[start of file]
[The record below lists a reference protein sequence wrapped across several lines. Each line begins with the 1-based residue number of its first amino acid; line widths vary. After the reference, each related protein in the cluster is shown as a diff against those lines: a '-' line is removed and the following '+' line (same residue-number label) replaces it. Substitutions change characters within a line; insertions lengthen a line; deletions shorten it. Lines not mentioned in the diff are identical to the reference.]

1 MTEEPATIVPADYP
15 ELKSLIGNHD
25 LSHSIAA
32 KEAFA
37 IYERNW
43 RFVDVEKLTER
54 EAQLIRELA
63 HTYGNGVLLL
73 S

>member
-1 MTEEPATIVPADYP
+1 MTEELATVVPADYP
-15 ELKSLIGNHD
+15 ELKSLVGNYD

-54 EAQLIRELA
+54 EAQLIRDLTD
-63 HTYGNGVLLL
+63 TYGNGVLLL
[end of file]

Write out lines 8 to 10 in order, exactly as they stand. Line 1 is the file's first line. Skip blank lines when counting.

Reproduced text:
54 EAQLIRELA
63 HTYGNGVLLL
73 S